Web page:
His appreciation for Hip Hop is evident in the music he makes, no better than the song Jay-Z from his debut album Seven Sundays. “I was in studio with the fellas and wanted to tell that story that way. I’m from Inglewood California and when I talk about ‘head down Bird, make a left on Third…’ I’m talking about actual street names of where I’m from,” he says. During his performance on Friday night, he sang Jay-Z over Jigga’s Girls Girls Girls which had the audience tripping. It fit like glove in hand.
His introduction to the music was through sound engineering, but he worked on his song writing on the side, which led to him writing for some of the best musicians like Jill Scott and Tyrese. “I was very unsure of myself when I first started writing, but I had great mentors guiding me and I worked hard to overcome my insecurities,” he says.
He jumped on stage Friday night, with a show of humility greeting the eager screaming fans in Nguni, “Sawubona” he said. Wearing an oversized top with stripes,that looked like a rugby jersey, with a Chinese collar, he looked comfortable enthralling the audience with his array of soulful joints. The backdrop was the cover of his album, November which brought much needed visuals on the simple stage.
There were chants of ‘we want more’ at the end of his hour long set, after he performed the two leading singles from November, D’Evils and Summer In November. It was intimate while simultaneously being a jump. A telling sign of the kind of music he makes, which can be dubbed new age R&B in how it fuses sweet harmonies and melodies with thumping 808s. “I just know my sound is true to me. I’m still evolving as an artist as well. Who knows what my music will sound like in 10 years.”
You’d swear he was about to be knighted at the end of his set, kneeling in gratitude to the audience for giving him their time.
Make up sex is awesome but does the same energy translate into good music?
Following Solange’s karate kid antics in the elevator in 2014, Beyoncé’s revelations on Lemonade and Jay-z’s explanations on 4:44, it would appear that the Carters have overcome whatever issues they had in their marriage. Predictably , they are not the type of people to let a good crisis resolution go to waste, thus they dropped a surprise album on June 16 in order to add a couple of zeros to their already overflowing bank accounts, cementing their position as king and queen of American urban music.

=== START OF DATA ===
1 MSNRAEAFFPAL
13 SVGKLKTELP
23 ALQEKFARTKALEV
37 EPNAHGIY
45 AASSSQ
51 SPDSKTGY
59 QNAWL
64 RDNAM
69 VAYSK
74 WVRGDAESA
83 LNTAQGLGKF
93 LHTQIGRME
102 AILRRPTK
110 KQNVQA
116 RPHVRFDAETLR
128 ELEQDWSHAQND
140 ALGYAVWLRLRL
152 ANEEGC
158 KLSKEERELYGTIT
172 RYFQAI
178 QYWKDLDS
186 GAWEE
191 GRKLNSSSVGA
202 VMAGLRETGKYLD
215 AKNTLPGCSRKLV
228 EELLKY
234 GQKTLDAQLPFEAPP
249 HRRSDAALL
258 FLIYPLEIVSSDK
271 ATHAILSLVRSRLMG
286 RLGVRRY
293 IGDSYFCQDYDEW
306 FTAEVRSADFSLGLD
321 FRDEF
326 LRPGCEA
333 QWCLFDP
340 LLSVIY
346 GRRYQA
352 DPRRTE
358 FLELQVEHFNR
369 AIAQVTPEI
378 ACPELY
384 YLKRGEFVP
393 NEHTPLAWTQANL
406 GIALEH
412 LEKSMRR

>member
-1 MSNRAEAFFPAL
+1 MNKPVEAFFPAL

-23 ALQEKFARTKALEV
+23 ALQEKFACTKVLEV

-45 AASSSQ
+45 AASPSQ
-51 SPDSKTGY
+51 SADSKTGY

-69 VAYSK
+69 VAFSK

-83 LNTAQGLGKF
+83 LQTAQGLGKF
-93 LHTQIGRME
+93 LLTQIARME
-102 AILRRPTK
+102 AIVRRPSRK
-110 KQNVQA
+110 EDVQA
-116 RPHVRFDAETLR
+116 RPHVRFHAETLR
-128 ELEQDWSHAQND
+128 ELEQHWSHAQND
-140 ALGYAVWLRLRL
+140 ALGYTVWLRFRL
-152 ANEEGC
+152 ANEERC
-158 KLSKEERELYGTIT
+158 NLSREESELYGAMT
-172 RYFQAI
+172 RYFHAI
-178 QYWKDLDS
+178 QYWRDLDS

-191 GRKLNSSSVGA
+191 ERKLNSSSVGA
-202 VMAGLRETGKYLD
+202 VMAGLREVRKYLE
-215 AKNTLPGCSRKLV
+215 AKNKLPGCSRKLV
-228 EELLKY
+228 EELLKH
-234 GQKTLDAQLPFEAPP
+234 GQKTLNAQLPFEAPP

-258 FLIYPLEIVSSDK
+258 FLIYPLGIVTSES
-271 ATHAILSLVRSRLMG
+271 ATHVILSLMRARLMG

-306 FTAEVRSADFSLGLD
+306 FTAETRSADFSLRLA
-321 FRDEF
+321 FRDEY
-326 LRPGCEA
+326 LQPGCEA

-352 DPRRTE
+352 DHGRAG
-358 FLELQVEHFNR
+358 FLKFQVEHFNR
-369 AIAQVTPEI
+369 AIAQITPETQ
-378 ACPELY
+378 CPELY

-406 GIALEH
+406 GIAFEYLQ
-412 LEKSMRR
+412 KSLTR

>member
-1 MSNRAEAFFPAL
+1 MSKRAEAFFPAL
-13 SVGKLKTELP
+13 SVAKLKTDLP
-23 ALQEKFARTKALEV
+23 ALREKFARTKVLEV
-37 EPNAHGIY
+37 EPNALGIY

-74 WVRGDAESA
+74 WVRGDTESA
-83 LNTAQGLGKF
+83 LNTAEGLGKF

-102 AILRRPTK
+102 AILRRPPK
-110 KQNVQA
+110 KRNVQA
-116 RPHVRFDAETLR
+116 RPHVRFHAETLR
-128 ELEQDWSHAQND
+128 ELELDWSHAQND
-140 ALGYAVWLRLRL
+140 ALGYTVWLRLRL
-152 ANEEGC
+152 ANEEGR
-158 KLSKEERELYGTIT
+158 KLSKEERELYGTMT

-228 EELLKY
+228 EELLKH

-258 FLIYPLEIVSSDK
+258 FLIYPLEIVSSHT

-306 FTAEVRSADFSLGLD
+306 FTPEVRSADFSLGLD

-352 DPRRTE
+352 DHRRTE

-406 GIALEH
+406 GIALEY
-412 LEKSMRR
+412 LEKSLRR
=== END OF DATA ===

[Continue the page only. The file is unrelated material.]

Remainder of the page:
The album opens with a ballad-like slow jam titled Summer in which the Carters lyrically paint pictures of sex on the beach, or on a yacht, surrounded by crystal blue waters without a care in the world. Luxury and marital bliss is the stuff that a big girl’s dreams are made of and Beyoncé flawlessly delivers with her sensually subliminal lyrics; I want you to come inside right now…so you know just how I feel, with Jigga expressing teenage boy like excitement with his adlibs. The whole joint feels like a honeymoon anthem which is meant to convince the listener that everything is love. I thought the whole album was going to carry this mood but on the following three records in the project, the Carters make it clear that they are on another level when it comes to the cheddar cheese. On the bouncy joint accurately named Boss, Jigger goes off on his haters, stating Niggers rather work for the man…than to work for me…just so they can pretend…they on my level…that shit is irking to me. Throughout the project the Carters make it clear that they are building a legacy for generations to come, which is a refreshing reprieve from the typical hedonistic tendencies of modern day Hip-hop.
The Pharell-produced Nice has to be my favourite joint on this project. It has a playful demeanour about it, with a funny moment in the song where Beyoncé gives Spotify the middle finger; Patiently waiting for my demise…cause my success can’t be quantified…if I gave two fucks about streaming numbers…when you pull up my name on Spotify…fuck you…fuck you…you cool…fuck you. I couldn’t stop chuckling by myself as I was walking to the shops to get some cigarettes.
Listening to the joint 713 it dawned on me that this might be the first time in Hip-hop history that we get husband and wife conversations on an entire Hip-hop influenced album. The Carters’ consistent Hip-hop references in the album feel organically refreshing, with Beyoncé pulling a young Snoop Dogg impression on 713; I’m representing for the hustlers all across the world…still dipping in my low lows girl…I put it down for the 713…and we still got love for the streets followed by a Jigger’s impression of Common I never knew a… love…love…love like this…got to be special for me to write this…queen…I don’t mean no disrespect -its disgustingly cute.
This is a strong project from the Carters, they manage to mix Hip-hop and R&B without sounding too pretentious, which was a pleasant surprise for me as someone who generally can’t tolerate sentimentality. There are no true radio bangers on this album, which is surprising considering the mainstream appeal of both artist. Perhaps the first single of the project, Apeshit might dominate the charts but I doubt it. The video drips with opulence but I think it will go over the heads of Trap-lords who are the main target of the song sonically. Niggers wanna see racks and Lambos, not the Carters mean mugging in front of the Mona Lisa because niggers don’t read. But regardless, Hovah and Queen B are gonna stay winning, best believe that.